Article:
Community Maintenance

“Let’s Talk Some Trash!”

Trash violations are a fact of life for any manager and all associations. I live in an HOA and help manage a high-rise condominium. In an HOA you will find lids that are not tightly placed on trash cans on trash day. You may even find trash bags that are placed directly on the ground come trash day. In a condominium you may easily find trash bags that left in trash rooms instead of thrown down trash chutes. It is common to find trash bags filled with food placed in your recycling bins as well. One of the more burdensome concerns is when large items such as furniture are left on the property. All of these actions will increase a manager’s workload and create an even greater impact on the community than expected:

  • The manager spends more time focusing on one aspect of communal living which could potentially impact how effective he/she can be. Managers may also spend more time watching cameras to figure out who the offenders are. Again, this puts a strain on the manager’s time.
  • Costs are increased to remove heavy items that will not be collected by a refuse company for free.
  • This causes additional work for your cleaning crews. They have to find creative ways to get rid of these items.
  • Uncontrolled trash creates a food source for pests and inevitably leads to more pest control
  • It sets a tone in the community. “If he/she has done it then it must be okay for me to do it.”

You may be asking “well, what can I do about these recurring issues that I face in my community.” Here are a few suggestions when facing a mess from trash in your community:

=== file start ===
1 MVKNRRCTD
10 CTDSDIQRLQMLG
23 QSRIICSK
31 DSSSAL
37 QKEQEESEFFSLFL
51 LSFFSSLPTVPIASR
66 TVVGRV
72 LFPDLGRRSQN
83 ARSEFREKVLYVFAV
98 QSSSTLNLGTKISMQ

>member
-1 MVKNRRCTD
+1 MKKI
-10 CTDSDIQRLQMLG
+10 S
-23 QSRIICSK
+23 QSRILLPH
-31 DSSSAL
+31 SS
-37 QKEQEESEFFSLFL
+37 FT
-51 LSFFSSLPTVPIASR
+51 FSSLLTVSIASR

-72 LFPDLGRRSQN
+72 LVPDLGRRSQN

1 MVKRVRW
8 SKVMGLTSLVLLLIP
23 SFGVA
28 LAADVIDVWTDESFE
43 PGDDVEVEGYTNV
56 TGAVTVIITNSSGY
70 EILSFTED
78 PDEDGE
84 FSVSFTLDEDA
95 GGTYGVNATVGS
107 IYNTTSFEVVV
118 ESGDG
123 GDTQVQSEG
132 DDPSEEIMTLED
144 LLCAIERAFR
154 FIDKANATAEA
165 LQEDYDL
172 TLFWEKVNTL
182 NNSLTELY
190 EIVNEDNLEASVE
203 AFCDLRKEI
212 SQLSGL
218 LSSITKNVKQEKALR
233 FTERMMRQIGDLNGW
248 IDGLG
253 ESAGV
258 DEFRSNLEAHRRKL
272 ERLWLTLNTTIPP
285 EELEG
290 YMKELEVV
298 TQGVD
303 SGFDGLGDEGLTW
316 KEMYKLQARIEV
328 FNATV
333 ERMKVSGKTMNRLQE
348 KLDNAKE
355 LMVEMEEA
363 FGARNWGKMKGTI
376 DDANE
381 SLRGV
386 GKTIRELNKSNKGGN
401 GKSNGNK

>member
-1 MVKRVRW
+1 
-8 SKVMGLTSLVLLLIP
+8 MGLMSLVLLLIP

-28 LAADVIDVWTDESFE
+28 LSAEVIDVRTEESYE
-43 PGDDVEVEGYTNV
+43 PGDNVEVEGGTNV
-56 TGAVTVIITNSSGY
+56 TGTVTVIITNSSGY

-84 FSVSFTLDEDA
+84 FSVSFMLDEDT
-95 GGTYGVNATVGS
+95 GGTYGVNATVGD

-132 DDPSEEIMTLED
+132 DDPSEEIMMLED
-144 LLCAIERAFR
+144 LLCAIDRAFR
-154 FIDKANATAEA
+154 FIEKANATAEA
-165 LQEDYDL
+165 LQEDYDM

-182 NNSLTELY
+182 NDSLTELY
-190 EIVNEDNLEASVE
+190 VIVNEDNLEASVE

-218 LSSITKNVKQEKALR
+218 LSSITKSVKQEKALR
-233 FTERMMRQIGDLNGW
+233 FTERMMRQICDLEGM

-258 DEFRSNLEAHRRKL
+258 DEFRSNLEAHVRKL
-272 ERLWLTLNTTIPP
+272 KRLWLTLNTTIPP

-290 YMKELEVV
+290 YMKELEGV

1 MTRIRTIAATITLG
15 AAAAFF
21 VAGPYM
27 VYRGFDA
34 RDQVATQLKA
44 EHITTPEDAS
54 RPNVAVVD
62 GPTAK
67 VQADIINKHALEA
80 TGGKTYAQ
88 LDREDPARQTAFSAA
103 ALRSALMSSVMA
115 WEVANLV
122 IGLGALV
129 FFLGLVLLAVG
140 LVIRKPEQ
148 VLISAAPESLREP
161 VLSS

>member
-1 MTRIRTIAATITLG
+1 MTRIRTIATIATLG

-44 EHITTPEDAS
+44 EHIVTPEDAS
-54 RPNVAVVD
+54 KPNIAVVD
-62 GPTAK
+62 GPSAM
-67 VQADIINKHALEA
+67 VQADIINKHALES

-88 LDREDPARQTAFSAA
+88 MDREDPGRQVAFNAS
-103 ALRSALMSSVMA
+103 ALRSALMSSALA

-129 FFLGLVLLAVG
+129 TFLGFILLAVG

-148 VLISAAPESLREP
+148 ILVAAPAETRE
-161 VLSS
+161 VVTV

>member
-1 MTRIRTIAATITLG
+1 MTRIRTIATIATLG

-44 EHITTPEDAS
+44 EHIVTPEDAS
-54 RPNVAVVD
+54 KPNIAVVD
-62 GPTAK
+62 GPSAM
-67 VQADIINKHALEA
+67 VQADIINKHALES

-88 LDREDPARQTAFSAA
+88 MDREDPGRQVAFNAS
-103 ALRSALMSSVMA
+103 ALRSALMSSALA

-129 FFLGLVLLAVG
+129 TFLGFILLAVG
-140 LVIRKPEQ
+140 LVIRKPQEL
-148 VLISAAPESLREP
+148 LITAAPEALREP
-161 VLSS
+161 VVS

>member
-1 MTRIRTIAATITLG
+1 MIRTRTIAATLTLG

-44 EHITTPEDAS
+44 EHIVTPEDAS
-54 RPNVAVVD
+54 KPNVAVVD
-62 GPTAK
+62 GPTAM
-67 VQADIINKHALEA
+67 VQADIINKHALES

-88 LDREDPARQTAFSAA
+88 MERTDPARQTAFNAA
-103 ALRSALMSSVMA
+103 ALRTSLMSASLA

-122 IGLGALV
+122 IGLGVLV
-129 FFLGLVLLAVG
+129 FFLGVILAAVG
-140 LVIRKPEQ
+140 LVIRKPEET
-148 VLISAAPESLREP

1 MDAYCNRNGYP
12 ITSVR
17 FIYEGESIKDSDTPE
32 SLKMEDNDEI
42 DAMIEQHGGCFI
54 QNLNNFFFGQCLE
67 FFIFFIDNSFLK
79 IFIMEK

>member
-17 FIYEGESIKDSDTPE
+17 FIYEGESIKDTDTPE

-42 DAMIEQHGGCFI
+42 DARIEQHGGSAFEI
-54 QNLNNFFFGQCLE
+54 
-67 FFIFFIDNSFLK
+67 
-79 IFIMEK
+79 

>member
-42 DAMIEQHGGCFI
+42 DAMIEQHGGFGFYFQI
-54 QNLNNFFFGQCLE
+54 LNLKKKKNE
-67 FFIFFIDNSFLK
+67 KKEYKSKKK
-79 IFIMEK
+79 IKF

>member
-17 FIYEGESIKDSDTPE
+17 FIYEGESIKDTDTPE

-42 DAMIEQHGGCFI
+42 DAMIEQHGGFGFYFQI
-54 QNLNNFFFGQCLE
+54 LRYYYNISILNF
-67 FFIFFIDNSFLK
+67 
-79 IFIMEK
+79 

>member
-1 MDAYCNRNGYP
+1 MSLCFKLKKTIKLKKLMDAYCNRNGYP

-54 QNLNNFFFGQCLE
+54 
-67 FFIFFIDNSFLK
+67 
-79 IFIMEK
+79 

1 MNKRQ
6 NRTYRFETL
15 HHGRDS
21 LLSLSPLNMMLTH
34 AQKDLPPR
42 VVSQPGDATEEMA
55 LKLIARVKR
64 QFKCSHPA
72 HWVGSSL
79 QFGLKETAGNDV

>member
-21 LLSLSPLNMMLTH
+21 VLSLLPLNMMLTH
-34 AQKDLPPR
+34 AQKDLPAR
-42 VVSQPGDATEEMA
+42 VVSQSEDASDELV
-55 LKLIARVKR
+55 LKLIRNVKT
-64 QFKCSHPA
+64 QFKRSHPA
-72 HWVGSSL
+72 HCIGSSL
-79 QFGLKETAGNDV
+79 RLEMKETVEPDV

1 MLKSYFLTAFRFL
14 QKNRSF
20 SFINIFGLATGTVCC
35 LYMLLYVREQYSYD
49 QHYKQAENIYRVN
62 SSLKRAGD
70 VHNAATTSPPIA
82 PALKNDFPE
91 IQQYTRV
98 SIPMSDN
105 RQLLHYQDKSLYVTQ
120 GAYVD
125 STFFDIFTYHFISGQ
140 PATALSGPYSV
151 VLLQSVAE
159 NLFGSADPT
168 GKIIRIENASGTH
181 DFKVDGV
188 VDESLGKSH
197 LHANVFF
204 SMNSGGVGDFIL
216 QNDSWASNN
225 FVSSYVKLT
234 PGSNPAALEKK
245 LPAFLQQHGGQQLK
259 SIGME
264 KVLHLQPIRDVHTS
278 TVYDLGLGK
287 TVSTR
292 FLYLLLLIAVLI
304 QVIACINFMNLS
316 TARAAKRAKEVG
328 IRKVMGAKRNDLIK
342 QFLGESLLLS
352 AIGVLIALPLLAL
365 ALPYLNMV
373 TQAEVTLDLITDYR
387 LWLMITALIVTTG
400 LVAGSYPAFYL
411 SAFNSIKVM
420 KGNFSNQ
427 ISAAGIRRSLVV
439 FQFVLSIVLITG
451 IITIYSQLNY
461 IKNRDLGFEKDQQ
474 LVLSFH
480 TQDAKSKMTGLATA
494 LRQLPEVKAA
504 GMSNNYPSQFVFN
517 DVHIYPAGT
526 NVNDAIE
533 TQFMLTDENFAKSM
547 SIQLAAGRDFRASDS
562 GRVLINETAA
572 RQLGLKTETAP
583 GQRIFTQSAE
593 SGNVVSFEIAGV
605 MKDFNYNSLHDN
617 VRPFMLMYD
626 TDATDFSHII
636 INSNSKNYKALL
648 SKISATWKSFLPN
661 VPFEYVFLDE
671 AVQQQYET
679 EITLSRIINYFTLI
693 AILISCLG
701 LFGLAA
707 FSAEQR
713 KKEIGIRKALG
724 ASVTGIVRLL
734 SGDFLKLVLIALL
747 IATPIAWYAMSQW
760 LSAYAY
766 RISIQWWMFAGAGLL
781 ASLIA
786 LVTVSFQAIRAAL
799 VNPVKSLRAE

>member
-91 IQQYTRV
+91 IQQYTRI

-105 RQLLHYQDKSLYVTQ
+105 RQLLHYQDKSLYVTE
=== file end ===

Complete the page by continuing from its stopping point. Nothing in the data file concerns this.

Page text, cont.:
• Use lids that are attached to the cans being used (particularly in an HOA)
  • Be proactive by doing daily walks throughout your community. Use your covenants manager and every measure possible.
  • Utilize cameras on those streets, trash rooms, floors, etc. to catch offenders.
  • Fine offenders (according to your bylaws). Behaviors tend to decrease when the offender realizes these violations come with financial ramifications.
  • Budget a bulk trash pickup AT LEAST once a year. Make sure these events are advertised well enough in advance so residents can prepare.

After hours, move outs and long holiday weekends are prime times for violations. Residents are eager to leave behind unwanted items. The assumption is that they are leaving the building never to be heard from again makes it that much more alluring to leave items behind. Over long holiday weekends residents are aware that the building is not filled with staff. The opportunity to get rid of unwanted items from their units is beyond tempting.

Some things come with the territory. Dealing with trash violations is one of them. The best one can do is to be proactive and manage these concerns to the best of your ability. How you deal with the trash and messiness is a measure of management skill and community buy in.


By Jaquan Kennedy, CMCA, AMS 

Jaquan is the assistant general manager at The Kenwood in Bethesda and the treasurer of Admirals Landing Owners Association in Baltimore County, Maryland. He is a former blogger who has a passion for writing and brings several years of hospitality to the industry.

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